6/3 (posted late)
Made 85 miles today, from Douglas to a rough roadside campsite on Rt 20 between Natrona and Powder River.
The day posed several challenges, but the pieces ended up fitting together, mostly. A strong 20 mph headwind was forecast – but not until after 11 am, and dying down after 5. I had a Waterkeeper finance committee call at 3 pm, som8 had to be someplace indoors and with a good cell signal at that time. And, of course, I needed to make my miles for the day, so I wanted to make my call as far west as possible to get back on the road and make my miles before dark.
So I set out early, hoping to make Casper, at 48 miles, before the wind picked up. The straightest way was on the freeway, so a picked up my sip and ride coffee at the Shell station and rolled onto the shoulder. Riding on the freeway here actually feels safer than the secondary roads – even though the speed limit is 80, you have so much room on the smooth shoulder that the cars and trucks don’t come close. Except for the traffic noise, it is less hair raising than the two lane roads with little or no shoulder and a 70 mph speed limit.
To the south, a ridge line rose, while to the north, the vast range spread out. As I went west, patches of snow began to appear on the ridge, In Glenrock, Rt 20 split from the freeway and I was on back roads again. As forecast, the wind was light, and I made good time. Just before I got to Casper, another cyclist, packed light, passed me, going East. “Transam?” he asked.”Yes, you?” “Nonstop” he said, and then he was gone before I oiled get an explanation.
I got to Casper at 11, just as the west winds were beginning to gust. I had a list of things to do in the big city – mostly to get better cold weather clothes for the mountains, and to get my hair cut if I had the chance. I saw a barber shop, but it was closed. I stopped at a coffee shop to get my bearings – and some cappuccino..
All the barber shops seemed to be closed, but there was a bike and outdoors shop about 3 miles into town, so I headed to Mountain Sports and got a warmer base layer, a warm hat, and cold weather cycling gloves – things I will need for the continental divide. I also put air in my tires for the first time since Pennsylvania.
I found a barber that was open, but could only see me at two, and I decided to chance it. I killed time in the city park until my appointment. Dan the barber has a sister teaching English at a university on Long Island in New York, and his parents have moved there too. He cut my hair and trimmed my beard meticulously, so I was in a hurry to get to the restaurant I had picked for my call,
So I sped down Casper’s rail trail along the North Platte, with no time t appreciate it. I was heading for the Beacon Club, which appeared to be the only restaurant open west of town. Just as I topped the overpass before the restaurant, my nose started to bleed, just gushing. So I showed up with a bloody nose and asked for a bunch of napkins and a menu and a quiet corner to make my call. It turns out the Beacon Club was more of a video poker joint than an restaurant, but they had food, and it all worked out.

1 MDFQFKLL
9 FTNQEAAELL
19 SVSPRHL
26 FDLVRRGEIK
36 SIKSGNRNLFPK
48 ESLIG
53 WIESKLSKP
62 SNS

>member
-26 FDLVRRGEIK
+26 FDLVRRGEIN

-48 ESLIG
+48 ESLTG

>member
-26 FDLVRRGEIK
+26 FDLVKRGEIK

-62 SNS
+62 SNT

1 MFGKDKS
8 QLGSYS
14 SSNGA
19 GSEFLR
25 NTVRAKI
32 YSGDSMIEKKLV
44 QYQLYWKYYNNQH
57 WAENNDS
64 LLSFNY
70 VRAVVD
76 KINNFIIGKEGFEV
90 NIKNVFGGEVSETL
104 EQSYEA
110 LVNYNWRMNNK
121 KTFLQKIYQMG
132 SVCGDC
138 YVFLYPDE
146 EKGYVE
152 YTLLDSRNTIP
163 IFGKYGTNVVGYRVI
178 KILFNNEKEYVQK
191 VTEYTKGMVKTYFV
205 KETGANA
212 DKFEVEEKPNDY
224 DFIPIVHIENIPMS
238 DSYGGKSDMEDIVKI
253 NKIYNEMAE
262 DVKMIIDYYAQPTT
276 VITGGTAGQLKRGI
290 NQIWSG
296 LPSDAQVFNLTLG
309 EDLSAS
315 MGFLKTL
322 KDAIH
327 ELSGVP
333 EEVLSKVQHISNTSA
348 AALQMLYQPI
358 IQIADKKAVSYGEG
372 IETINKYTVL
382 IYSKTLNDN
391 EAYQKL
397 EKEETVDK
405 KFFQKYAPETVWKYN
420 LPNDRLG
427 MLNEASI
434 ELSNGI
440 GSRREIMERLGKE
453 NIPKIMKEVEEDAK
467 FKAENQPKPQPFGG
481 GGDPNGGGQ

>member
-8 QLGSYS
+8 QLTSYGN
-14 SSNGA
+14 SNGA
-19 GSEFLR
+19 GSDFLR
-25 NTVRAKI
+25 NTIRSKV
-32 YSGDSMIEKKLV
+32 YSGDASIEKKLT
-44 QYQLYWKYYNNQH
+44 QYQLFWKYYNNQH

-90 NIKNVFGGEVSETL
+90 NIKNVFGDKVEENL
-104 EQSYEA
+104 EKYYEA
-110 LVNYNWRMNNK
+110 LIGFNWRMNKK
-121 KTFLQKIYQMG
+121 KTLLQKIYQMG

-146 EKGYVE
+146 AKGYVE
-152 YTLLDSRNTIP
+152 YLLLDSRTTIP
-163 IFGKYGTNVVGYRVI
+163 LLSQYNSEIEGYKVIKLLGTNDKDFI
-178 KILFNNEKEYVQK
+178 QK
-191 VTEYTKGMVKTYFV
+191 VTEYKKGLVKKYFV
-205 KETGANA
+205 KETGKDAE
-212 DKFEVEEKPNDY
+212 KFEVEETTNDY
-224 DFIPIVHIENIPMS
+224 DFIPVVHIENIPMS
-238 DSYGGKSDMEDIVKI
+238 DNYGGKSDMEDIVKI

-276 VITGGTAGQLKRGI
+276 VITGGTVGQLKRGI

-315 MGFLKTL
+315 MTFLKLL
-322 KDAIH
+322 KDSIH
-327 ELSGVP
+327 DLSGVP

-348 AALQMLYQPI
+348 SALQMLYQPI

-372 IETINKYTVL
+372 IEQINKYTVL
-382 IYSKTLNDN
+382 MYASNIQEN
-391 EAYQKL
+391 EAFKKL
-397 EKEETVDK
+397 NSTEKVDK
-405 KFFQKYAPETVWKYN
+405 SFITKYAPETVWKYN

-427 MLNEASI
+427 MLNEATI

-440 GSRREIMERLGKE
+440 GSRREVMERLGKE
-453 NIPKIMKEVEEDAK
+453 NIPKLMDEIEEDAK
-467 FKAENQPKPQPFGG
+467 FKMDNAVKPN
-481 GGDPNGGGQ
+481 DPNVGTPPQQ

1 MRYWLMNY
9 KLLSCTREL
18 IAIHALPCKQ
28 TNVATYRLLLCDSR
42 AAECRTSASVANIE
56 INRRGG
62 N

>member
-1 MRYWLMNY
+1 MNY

But 55 miles was not going to be enough for the day, The problem is that there is no town or lodging or camping on Rt 20 between Casper and Shoshoni, 94 miles west. I was going to have to camp rough again. Now the Sheriff had to,d me two days ago I could camp on BLM (federal) land, and I found a public lands map online than seemed to show large blocks of BLM land around 20-30 miles west of Casper. It when I got there, it all looked like the usual cattle fencing. I stopped to look at the fencing around the place I had hoped to camp, to see if there was a way through. A pickup truck slowed down and stopped on the road. “What are you doing messing with that fence line?” the woman inside shouted at me. “I’m sorry,” I said, “I thought this was BLM land.” “No, this is private land. My boyfriend owns it.” “I’ll move on,” I said. “You’re just lucky it’s me talking to you and not my boyfriend, he would fix your ass if he saw you messing with his fence.” “I’ll move on”, I said, and I mounted my bike and started riding towards the setting sun.
The pickup truck followed a little, then headed down the road. I stopped to check my options. There was a highway rest area, but it was another 18 miles away. I looked at the map of BLM lands – it seemed that the block was mostly on the other side of the road, where the cattle fence was perhaps 100’ from the roads edge. So I went about a half mile down the road and waited on the south side of the road for dusk to set up what I hoped was an inconspicuous camp in the sagebrush, fearful that the woman’s boyfriend was going to come looking for me to set my ass straight. The sunset was beautiful, and my campsite smelled of sage.